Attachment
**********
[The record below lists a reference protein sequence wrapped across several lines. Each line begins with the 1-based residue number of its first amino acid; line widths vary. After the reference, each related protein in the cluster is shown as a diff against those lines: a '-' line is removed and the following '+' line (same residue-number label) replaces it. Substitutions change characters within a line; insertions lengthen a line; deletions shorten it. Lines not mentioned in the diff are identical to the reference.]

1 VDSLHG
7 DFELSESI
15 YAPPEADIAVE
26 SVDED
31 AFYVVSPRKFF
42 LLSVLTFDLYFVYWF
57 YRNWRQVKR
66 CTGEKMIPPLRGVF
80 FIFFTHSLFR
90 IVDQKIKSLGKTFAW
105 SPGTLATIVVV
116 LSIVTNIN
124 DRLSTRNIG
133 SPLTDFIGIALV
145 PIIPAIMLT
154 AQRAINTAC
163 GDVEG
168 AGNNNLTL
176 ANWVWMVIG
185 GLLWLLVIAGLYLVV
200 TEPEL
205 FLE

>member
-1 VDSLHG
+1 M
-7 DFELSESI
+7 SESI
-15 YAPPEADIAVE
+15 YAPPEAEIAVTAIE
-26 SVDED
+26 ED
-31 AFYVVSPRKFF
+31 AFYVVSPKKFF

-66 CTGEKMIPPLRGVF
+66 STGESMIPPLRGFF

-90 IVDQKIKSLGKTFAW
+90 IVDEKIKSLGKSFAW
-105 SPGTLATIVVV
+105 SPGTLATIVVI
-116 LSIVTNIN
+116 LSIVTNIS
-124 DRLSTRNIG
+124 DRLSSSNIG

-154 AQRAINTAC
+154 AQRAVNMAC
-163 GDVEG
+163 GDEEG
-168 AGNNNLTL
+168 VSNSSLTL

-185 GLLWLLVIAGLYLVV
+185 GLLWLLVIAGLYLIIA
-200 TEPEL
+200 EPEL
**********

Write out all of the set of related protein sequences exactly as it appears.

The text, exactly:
[The record below lists a reference protein sequence wrapped across several lines. Each line begins with the 1-based residue number of its first amino acid; line widths vary. After the reference, each related protein in the cluster is shown as a diff against those lines: a '-' line is removed and the following '+' line (same residue-number label) replaces it. Substitutions change characters within a line; insertions lengthen a line; deletions shorten it. Lines not mentioned in the diff are identical to the reference.]

1 VDSLHG
7 DFELSESI
15 YAPPEADIAVE
26 SVDED
31 AFYVVSPRKFF
42 LLSVLTFDLYFVYWF
57 YRNWRQVKR
66 CTGEKMIPPLRGVF
80 FIFFTHSLFR
90 IVDQKIKSLGKTFAW
105 SPGTLATIVVV
116 LSIVTNIN
124 DRLSTRNIG
133 SPLTDFIGIALV
145 PIIPAIMLT
154 AQRAINTAC
163 GDVEG
168 AGNNNLTL
176 ANWVWMVIG
185 GLLWLLVIAGLYLVV
200 TEPEL
205 FLE

>member
-1 VDSLHG
+1 M
-7 DFELSESI
+7 SESI
-15 YAPPEADIAVE
+15 YAPPEAEIAVTAIE
-26 SVDED
+26 ED
-31 AFYVVSPRKFF
+31 AFYVVSPKKFF

-66 CTGEKMIPPLRGVF
+66 STGESMIPPLRGFF

-90 IVDQKIKSLGKTFAW
+90 IVDEKIKSLGKSFAW
-105 SPGTLATIVVV
+105 SPGTLATIVVI
-116 LSIVTNIN
+116 LSIVTNIS
-124 DRLSTRNIG
+124 DRLSSSNIG

-154 AQRAINTAC
+154 AQRAVNMAC
-163 GDVEG
+163 GDEEG
-168 AGNNNLTL
+168 VSNSSLTL

-185 GLLWLLVIAGLYLVV
+185 GLLWLLVIAGLYLIIA
-200 TEPEL
+200 EPEL